“We all change, when you think about it. We’re all different people all through our lives. And that’s OK, that’s good, you gotta keep moving, so long as you remember all the people that you used to be.”―
When I first heard these words, I disagreed. I'm not a different person throughout my life, I'm the same person that I've always been. Sure, you change a little, but different person? That's a big statement.
But the recurring thought that rings through my head now is, I miss the person I used to be. I miss feeling vibrant and alive. I miss feeling competent and successful. I miss making an impact, filling in where needed, working as a team, rising to the occasion, planning big events. I miss teaching God's word to those who have barely heard it. I miss being capable of taking care of big things. I miss being capable of sitting down and listening to small hurts. I miss being the person I had become in Chicago -- which, in retrospect, was actually quite the different person than I was before that. That quiet, introverted bookworm could never have imagined leading a club of 60 rowdy Jr. High students!
I miss living a big life and having an impact on the lives of many. But I grew so very weary of such a big life - trying to meet the needs, hopes, and expectations of all those around me.
Did you catch that, dear reader? The subtle lie disguising itself in "goodness"? It seems so very good, so Christ-like, to try to meet others' needs, to put others above yourself, to think little of yourself. It seems so very good to want others to be well, to be happy, to feel loved, to feel supported. But the lie that twists these not-wrong things into soul-crushing wrongness is, "I am responsible." I am responsible to make sure everyone around me is well, happy, loved, supported. I am responsible to fill each need that I see. I am responsible to meet the hopes and expectations of those around me.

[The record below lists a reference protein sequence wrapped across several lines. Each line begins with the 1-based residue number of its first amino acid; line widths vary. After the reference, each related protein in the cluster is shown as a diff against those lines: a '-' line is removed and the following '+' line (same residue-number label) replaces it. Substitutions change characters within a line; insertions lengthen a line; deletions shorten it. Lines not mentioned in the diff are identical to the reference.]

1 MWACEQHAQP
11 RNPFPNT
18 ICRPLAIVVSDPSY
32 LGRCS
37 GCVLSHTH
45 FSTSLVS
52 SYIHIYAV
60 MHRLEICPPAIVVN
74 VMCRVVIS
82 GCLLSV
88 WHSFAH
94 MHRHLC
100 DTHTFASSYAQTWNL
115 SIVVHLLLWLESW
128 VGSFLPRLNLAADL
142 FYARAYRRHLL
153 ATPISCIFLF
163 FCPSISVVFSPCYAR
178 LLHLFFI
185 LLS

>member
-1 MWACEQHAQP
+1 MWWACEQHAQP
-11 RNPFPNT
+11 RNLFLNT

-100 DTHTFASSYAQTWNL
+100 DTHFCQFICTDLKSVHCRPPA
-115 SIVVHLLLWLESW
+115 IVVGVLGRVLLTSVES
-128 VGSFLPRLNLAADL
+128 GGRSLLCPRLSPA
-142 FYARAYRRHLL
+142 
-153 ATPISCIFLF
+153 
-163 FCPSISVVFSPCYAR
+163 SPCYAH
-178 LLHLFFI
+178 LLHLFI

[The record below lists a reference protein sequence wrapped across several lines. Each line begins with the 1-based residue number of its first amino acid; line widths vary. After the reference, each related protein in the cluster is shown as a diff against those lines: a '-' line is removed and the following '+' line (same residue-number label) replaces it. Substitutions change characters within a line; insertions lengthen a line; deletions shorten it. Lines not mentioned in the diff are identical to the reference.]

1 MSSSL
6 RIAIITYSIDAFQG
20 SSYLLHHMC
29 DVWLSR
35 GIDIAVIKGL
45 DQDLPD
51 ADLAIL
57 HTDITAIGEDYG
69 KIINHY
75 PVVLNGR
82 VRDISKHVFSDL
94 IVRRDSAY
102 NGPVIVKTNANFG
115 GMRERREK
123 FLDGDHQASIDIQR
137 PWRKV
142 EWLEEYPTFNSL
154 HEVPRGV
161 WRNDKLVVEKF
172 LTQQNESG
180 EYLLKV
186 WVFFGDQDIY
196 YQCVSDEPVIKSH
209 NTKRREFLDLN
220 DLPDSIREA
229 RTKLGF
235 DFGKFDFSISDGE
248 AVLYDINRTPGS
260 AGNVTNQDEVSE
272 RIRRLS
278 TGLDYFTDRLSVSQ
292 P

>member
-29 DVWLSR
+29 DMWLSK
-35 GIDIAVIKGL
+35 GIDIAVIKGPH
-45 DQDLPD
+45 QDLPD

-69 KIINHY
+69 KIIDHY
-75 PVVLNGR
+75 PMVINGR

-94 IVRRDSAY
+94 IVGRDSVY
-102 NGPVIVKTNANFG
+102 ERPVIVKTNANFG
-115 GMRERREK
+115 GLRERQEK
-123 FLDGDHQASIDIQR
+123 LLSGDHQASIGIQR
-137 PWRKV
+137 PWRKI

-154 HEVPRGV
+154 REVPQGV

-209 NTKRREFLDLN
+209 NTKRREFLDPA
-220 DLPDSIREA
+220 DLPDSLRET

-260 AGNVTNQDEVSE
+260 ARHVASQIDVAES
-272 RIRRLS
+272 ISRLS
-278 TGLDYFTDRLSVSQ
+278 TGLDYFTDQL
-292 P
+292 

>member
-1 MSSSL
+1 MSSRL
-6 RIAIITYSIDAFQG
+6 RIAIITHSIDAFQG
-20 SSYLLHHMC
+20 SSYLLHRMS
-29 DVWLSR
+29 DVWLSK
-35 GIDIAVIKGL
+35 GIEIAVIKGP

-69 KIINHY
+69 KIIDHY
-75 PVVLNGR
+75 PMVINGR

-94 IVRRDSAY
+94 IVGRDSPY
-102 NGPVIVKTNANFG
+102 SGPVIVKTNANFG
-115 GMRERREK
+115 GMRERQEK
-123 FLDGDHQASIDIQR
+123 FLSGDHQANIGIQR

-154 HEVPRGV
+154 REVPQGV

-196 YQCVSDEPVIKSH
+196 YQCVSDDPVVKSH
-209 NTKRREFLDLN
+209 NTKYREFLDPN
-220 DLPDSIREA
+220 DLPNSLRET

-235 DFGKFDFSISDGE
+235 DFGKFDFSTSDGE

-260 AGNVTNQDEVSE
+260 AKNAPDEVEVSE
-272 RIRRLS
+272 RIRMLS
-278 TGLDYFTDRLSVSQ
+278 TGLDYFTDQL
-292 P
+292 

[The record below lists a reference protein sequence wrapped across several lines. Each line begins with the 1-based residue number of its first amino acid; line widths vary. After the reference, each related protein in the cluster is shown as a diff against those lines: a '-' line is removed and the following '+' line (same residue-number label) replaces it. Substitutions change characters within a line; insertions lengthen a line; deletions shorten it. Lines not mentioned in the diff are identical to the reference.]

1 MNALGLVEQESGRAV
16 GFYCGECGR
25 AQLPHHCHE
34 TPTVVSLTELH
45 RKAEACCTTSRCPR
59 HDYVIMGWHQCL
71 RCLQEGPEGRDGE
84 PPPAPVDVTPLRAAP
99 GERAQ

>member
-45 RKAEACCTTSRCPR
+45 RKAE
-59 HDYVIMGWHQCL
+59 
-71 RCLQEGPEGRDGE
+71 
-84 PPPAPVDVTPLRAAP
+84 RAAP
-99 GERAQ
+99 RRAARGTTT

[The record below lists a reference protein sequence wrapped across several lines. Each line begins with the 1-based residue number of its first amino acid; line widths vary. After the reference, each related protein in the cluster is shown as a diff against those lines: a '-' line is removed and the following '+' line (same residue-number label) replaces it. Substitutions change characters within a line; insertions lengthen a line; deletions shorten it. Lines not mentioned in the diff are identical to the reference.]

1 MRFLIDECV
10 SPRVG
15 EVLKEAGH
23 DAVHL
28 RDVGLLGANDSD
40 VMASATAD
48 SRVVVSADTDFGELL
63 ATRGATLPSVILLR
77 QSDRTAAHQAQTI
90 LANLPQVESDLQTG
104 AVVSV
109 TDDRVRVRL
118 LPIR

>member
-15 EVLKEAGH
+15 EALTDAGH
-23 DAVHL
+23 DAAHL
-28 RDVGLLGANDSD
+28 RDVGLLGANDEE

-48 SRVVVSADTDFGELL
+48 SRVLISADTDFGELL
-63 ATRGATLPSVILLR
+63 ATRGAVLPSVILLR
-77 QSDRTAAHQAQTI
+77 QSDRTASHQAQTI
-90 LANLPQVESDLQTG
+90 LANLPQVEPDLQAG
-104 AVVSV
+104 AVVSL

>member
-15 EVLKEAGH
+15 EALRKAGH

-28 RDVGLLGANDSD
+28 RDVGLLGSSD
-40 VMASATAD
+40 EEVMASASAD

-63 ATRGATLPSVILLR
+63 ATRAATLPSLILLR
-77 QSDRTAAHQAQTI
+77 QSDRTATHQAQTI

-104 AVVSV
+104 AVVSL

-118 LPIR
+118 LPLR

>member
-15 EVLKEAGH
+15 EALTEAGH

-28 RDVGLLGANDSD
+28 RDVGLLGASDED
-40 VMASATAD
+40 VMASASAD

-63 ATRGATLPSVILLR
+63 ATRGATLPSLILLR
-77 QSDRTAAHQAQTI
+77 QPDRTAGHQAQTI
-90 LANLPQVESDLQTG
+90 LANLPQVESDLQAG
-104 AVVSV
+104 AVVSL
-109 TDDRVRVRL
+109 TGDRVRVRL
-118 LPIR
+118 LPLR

Because try as I might to meet all the needs, fix all the problems, be all that is needed to all people, I found myself coming up short. Feeling frayed at the edges, spread too thin, not enough.
My counselor outright laughed at me when I described this drive. "Do you think you are Jesus?" I laughed, too, shocked that somehow, deep down, I actually thought I was capable of being Jesus to those around me. Not in the, "Christ in me," "ambassador for Christ" type of way, but actually to be the one who meets the needs and satisfies the soul. I was beating myself up for having limitations, for not being able to be all things to all people.
Bill Thrasher describes the freedom of replacing the impossible-to-fulfill belief that "It is my responsibility to make this person happy," with "It is my responsibility to be a channel of God's love to this person." Somewhere along the way, I had conflated the two.
We're all different people, all throughout our lives.
I was a doing person. In high school, I was involved in church in every way possible, and helped out in my parents' ministry as needed. In Bible school I worked so hard at my job in food service I got tendinitis, studied hard to graduate with honors, volunteered at ministries beyond the requirements. I was a doing person.
Now, by necessity, I am taking a few years as a being person. It's taken while to realize that my husband won't judge me or love me less if I don't do a lot, if every day isn't productive in some way. I'm often surprised at how supportive people at church are upon hearing my "season of rest" explanation to "What do you do?" It takes practice, to just be in this busy world. It takes practice to stop evaluating myself by productivity and accomplishments.
My life now is beautiful and sweet. Quiet days alone, evenings with my incredibly understanding, loving husband. But it often feels strange. I feel like a different person now. A person who still dreams of big things but is currently capable of little. My life is small, and though I longed for a small life I am not satisfied with it. I want to do big things for God, but the "doing" part in me is broken.
I'm still the person who loves a good book, who gets excited at seeing turkeys and opossums, (I've been a city girl for the past 15 years, wildlife other than rats and pigeons is pretty cool). But now I'm the person who can't do it all. Who can't volunteer in the local school or soup kitchen, in children's church or youth group. Who ignores texts and phone calls until I have the emotional energy to communicate with another human being. Who sees the needs around her and has to say, I can't right now.
Things that I thought were immovable actually are. Things that I thought had to happen actually don't.
And while I soak in this rare, quiet season of life, I can't help but wonder,
Who will I be next?